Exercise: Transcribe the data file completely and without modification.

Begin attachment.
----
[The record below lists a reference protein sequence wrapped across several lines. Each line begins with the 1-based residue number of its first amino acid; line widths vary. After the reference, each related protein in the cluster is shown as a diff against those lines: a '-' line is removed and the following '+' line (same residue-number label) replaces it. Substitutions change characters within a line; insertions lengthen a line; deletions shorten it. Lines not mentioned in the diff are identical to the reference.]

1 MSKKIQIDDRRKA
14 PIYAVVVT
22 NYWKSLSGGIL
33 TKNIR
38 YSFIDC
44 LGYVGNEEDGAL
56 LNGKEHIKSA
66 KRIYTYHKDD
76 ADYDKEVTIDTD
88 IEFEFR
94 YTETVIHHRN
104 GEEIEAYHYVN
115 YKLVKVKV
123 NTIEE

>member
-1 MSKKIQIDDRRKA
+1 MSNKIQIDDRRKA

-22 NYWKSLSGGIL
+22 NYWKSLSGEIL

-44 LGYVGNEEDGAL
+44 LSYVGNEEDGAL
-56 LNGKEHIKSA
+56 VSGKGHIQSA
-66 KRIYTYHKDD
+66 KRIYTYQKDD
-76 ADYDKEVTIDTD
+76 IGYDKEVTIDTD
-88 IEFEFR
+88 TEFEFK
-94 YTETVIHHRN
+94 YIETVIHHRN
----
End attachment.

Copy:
[The record below lists a reference protein sequence wrapped across several lines. Each line begins with the 1-based residue number of its first amino acid; line widths vary. After the reference, each related protein in the cluster is shown as a diff against those lines: a '-' line is removed and the following '+' line (same residue-number label) replaces it. Substitutions change characters within a line; insertions lengthen a line; deletions shorten it. Lines not mentioned in the diff are identical to the reference.]

1 MSKKIQIDDRRKA
14 PIYAVVVT
22 NYWKSLSGGIL
33 TKNIR
38 YSFIDC
44 LGYVGNEEDGAL
56 LNGKEHIKSA
66 KRIYTYHKDD
76 ADYDKEVTIDTD
88 IEFEFR
94 YTETVIHHRN
104 GEEIEAYHYVN
115 YKLVKVKV
123 NTIEE

>member
-1 MSKKIQIDDRRKA
+1 MSNKIQIDDRRKA

-22 NYWKSLSGGIL
+22 NYWKSLSGEIL

-44 LGYVGNEEDGAL
+44 LSYVGNEEDGAL
-56 LNGKEHIKSA
+56 VSGKGHIQSA
-66 KRIYTYHKDD
+66 KRIYTYQKDD
-76 ADYDKEVTIDTD
+76 IGYDKEVTIDTD
-88 IEFEFR
+88 TEFEFK
-94 YTETVIHHRN
+94 YIETVIHHRN